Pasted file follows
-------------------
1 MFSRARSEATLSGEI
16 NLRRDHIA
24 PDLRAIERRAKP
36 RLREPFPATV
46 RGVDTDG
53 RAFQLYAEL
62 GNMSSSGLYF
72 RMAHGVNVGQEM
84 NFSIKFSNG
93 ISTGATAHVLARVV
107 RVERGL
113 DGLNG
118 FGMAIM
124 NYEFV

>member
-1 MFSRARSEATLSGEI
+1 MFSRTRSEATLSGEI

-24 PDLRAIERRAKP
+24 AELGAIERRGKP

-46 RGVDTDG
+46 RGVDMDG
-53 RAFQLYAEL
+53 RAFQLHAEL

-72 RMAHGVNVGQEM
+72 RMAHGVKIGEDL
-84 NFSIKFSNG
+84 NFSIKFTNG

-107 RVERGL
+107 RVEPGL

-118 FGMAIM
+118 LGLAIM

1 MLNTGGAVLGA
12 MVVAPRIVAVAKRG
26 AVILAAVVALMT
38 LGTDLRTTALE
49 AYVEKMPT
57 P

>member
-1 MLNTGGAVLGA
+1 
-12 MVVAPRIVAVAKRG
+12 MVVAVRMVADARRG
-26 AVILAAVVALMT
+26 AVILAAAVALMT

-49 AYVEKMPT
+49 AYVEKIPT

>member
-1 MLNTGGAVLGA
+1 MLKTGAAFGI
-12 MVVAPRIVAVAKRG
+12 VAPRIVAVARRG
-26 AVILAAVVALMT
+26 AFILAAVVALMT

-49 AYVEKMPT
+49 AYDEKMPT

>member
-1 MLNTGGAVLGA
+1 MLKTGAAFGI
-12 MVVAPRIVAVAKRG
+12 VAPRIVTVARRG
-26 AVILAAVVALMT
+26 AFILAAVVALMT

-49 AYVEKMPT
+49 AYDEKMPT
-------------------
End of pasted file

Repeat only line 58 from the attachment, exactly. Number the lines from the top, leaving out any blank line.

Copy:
+1 MLKTGAAFGI